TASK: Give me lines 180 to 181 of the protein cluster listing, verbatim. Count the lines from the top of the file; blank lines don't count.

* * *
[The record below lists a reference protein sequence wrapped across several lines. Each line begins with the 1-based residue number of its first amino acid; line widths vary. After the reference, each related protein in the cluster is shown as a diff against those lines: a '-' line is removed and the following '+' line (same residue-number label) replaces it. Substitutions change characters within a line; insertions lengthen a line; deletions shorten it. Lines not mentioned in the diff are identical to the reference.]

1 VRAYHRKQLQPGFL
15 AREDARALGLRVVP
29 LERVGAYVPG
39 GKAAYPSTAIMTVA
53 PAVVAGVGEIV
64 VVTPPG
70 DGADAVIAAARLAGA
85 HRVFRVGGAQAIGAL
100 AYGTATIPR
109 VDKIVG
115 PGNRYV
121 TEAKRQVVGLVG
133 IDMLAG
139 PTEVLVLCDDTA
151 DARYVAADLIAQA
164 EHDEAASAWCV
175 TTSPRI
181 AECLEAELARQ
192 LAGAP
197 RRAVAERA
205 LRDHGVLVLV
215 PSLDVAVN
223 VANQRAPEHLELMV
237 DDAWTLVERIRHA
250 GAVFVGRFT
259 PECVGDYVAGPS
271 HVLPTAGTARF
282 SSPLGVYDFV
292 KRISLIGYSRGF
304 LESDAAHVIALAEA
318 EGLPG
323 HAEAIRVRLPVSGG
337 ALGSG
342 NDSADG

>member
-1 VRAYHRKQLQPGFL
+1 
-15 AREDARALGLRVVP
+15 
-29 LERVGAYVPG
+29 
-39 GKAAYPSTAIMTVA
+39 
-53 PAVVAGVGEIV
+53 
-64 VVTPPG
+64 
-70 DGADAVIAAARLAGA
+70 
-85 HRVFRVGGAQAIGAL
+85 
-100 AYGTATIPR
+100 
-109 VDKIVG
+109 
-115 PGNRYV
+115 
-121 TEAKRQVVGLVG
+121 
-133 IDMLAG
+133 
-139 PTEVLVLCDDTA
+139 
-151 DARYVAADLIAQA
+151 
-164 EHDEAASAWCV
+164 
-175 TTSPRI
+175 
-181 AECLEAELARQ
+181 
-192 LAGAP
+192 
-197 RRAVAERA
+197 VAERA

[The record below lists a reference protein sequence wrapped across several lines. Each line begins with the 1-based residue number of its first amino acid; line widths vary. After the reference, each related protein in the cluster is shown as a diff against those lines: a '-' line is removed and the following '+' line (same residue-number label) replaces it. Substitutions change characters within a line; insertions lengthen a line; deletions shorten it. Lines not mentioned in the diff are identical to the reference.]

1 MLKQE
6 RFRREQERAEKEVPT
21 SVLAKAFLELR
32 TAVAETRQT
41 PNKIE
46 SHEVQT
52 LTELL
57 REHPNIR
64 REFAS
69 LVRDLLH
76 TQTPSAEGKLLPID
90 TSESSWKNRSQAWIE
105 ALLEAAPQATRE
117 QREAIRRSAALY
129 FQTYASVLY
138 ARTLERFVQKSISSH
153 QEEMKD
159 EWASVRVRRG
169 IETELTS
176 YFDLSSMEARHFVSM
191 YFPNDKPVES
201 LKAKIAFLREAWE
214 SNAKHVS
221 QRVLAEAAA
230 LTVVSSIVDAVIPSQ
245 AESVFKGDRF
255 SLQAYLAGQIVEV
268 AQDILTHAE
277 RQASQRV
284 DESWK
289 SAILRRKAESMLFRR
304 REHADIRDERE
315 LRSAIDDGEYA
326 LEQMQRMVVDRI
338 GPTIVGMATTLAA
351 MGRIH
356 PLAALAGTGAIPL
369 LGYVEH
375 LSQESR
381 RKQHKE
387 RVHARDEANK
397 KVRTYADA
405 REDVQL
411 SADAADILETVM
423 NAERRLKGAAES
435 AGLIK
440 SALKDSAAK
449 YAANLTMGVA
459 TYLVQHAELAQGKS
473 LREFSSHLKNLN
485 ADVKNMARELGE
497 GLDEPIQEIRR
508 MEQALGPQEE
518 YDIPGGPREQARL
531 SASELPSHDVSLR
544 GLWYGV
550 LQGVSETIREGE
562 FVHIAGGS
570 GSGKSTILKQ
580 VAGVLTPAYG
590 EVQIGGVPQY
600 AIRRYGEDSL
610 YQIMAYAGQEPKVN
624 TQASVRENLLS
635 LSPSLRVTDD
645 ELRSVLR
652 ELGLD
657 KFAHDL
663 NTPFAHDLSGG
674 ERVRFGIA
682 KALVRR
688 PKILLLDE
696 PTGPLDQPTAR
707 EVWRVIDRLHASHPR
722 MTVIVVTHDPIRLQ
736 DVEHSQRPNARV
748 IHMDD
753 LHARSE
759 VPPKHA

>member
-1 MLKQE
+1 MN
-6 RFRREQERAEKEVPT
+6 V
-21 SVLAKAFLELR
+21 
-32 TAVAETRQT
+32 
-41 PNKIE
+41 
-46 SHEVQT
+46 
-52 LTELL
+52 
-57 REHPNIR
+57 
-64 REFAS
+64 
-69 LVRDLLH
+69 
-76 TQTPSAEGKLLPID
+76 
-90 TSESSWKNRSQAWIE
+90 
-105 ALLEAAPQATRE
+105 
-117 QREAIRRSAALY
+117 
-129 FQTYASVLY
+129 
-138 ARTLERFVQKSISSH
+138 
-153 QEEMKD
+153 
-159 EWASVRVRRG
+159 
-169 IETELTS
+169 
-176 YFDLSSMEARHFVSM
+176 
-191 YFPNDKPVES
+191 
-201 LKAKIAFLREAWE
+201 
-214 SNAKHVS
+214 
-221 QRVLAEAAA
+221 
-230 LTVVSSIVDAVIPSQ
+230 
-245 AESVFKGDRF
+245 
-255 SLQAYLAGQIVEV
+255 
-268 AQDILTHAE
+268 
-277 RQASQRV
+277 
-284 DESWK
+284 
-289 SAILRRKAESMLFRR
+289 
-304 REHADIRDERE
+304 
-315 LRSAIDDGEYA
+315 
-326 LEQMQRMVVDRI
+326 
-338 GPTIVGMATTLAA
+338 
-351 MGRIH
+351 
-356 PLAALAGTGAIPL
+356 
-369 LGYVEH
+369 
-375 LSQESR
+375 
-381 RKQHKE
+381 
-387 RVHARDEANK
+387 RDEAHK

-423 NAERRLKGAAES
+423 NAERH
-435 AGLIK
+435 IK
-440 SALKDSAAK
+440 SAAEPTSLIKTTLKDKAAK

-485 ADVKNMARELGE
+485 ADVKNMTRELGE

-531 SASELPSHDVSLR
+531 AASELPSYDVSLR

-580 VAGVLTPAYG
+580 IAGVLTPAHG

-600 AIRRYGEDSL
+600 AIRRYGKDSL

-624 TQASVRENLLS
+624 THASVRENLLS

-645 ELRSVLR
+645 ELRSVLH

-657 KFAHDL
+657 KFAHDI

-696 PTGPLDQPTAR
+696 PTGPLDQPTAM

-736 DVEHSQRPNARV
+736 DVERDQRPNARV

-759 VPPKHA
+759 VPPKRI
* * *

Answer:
-90 TSESSWKNRSQAWIE
+90 